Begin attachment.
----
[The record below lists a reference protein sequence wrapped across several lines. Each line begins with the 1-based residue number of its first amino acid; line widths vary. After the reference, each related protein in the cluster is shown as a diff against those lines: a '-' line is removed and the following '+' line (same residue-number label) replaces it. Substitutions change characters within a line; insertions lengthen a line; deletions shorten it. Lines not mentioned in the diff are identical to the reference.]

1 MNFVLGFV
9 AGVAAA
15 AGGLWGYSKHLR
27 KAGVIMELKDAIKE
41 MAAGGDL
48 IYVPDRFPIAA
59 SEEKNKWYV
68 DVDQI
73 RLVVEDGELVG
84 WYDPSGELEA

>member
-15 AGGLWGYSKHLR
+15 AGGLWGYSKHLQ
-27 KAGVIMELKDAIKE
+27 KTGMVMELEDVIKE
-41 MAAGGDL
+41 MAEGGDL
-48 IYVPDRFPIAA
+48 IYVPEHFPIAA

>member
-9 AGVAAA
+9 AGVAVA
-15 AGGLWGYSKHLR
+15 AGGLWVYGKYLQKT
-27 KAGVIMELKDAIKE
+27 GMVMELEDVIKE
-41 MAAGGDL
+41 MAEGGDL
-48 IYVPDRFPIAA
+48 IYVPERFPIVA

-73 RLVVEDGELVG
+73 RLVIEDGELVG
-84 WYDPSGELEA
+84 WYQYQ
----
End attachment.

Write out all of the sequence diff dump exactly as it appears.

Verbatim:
[The record below lists a reference protein sequence wrapped across several lines. Each line begins with the 1-based residue number of its first amino acid; line widths vary. After the reference, each related protein in the cluster is shown as a diff against those lines: a '-' line is removed and the following '+' line (same residue-number label) replaces it. Substitutions change characters within a line; insertions lengthen a line; deletions shorten it. Lines not mentioned in the diff are identical to the reference.]

1 MNFVLGFV
9 AGVAAA
15 AGGLWGYSKHLR
27 KAGVIMELKDAIKE
41 MAAGGDL
48 IYVPDRFPIAA
59 SEEKNKWYV
68 DVDQI
73 RLVVEDGELVG
84 WYDPSGELEA

>member
-15 AGGLWGYSKHLR
+15 AGGLWGYSKHLQ
-27 KAGVIMELKDAIKE
+27 KTGMVMELEDVIKE
-41 MAAGGDL
+41 MAEGGDL
-48 IYVPDRFPIAA
+48 IYVPEHFPIAA

>member
-9 AGVAAA
+9 AGVAVA
-15 AGGLWGYSKHLR
+15 AGGLWVYGKYLQKT
-27 KAGVIMELKDAIKE
+27 GMVMELEDVIKE
-41 MAAGGDL
+41 MAEGGDL
-48 IYVPDRFPIAA
+48 IYVPERFPIVA

-73 RLVVEDGELVG
+73 RLVIEDGELVG
-84 WYDPSGELEA
+84 WYQYQ